Testing of dogs: TNS

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TNS - Trapped Neutrophil Syndrome

Trapped Neutrophil Syndrome is recessively inherited syndrome affecting Border Collies.

TNS is caused by deletion of four base pairs GTTT in exon 19 of VPS13B-gene (g.4411956_4411960delGTTT, (Shearman, Wilton 2011) that results in premature stopcodon during protein synthesis. Due to this mutation the correct function of white corpuscles - neutrophils - is impaired.

Neutrophils are necessary parts of immune system of an individual. They take part in fighting bacterial infections and are important participants in acute inflammation. Neutrophils are produced by bone marrow and after maturing they are gradually released into the bloodstream.

In dog affected with TNS, the neutrophils are produced and mature correctly in bone marrow, but are not released into the bloodstream. If neutrophils are missing in the bloodstream and tissue, it is difficult for an individual to fight infections. The immune system is slowly failing. The failing of immune system can be seen in pups from as early as 2 weeks old and the pups die or are euthanized by approx. 4 months of age. The first symptoms may include apathy, loss of appetite, diarrhoea or poor mobility. Other symptoms depend on the type of infection the pup happens to contract.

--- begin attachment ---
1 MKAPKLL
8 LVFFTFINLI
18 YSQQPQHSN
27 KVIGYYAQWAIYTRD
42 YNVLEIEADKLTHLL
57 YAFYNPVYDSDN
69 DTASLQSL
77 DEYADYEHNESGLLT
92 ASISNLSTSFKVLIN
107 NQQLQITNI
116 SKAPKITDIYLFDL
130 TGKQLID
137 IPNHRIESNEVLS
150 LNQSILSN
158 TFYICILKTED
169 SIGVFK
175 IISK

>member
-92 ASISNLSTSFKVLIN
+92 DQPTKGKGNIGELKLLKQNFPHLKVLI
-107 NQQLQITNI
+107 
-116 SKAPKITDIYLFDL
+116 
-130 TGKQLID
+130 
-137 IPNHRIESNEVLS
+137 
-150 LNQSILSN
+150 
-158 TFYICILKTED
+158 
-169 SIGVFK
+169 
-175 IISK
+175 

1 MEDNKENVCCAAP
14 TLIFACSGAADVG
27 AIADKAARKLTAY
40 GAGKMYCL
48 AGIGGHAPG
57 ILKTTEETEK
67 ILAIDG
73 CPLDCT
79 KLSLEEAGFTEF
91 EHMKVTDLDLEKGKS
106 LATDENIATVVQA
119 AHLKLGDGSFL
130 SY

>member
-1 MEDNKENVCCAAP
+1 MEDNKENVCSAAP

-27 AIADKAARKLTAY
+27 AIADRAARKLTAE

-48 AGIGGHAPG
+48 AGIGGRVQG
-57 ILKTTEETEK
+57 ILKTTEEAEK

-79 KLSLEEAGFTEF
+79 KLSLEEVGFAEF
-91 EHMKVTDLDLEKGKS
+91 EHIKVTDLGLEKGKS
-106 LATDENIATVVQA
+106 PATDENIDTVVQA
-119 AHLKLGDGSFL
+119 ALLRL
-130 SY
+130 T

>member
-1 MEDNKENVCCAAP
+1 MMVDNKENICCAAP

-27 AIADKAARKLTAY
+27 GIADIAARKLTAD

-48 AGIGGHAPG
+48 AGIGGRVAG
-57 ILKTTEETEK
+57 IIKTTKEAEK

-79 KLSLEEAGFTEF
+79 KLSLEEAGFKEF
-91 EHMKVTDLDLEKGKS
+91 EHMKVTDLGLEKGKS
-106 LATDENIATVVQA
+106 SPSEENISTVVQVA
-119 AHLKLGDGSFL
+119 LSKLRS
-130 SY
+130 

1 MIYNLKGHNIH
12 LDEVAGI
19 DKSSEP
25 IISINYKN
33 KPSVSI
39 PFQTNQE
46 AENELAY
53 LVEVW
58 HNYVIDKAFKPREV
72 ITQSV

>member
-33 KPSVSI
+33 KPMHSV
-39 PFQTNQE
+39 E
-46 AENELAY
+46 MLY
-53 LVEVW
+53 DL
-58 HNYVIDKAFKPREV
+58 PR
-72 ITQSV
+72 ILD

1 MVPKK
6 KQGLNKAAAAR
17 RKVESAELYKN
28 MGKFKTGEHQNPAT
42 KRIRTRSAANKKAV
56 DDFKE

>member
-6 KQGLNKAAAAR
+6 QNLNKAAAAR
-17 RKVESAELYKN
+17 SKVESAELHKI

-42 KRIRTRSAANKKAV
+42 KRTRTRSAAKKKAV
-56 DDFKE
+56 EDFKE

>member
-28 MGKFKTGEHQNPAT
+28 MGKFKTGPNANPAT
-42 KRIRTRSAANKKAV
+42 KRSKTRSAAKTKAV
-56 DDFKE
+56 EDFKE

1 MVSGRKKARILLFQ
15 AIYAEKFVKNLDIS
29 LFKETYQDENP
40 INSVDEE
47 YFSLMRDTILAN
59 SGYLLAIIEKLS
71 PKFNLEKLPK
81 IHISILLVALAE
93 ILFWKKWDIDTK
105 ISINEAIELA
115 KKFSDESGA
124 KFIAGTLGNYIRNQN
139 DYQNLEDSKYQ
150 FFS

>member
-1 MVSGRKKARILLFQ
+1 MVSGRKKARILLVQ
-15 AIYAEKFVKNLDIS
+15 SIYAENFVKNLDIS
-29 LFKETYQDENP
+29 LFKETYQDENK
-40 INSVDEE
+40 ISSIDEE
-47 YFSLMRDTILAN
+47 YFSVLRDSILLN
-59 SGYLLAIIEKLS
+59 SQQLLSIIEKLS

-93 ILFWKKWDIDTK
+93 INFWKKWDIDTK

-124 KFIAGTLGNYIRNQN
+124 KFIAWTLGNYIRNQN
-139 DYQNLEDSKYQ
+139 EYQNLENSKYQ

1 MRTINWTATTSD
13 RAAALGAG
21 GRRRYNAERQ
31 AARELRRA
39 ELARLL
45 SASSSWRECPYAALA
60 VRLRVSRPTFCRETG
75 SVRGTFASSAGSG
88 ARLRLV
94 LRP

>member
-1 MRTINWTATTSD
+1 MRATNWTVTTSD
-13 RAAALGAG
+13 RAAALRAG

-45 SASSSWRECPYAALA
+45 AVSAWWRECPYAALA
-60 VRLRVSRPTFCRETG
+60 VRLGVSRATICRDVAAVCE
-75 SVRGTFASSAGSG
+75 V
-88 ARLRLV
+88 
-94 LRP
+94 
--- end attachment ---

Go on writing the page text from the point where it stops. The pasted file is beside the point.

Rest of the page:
The disease is inherited as a recessive trait. Dogs that have two copies of the mutant gene are affected. If two heterozygous dogs are mated, 25% of the offspring in the litter are expected to be healthy, 50 % of the offspring are expected to be carriers and 25 % of the offspring inherit the mutant allele from both parents and are expected to have TNS.

Within Border Collies breeding, inbreeding (mating together closely related individuals) was often practiced which increased the number and spreading of genetic diseases. All known dogs affected by TNS are offsprings of one common ancestor coming from Australia (Shearman, Wilton 2011). Today, there are a lot of TNS carriers among Border Collies. The frequency of mutated allele in population of Border Collie has been determined to be 0.064 in average. (Shearman,Wilton 2011). By timely detection of the carrier of this disease unwanted mating of two carriers and birth of affected pups can be avoided.

Border Collies and their TNS have been used as a model for research of Cohen syndrome in humans.

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Reference:

J. R. Shearman, A. N. Wilton: A canine model of cohen syndrome: trapped neutrophil syndrome: BMC Genomics 2011, 12:258

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Usual turnaround time: 7 business days
1 test price: 54.00 $ without VAT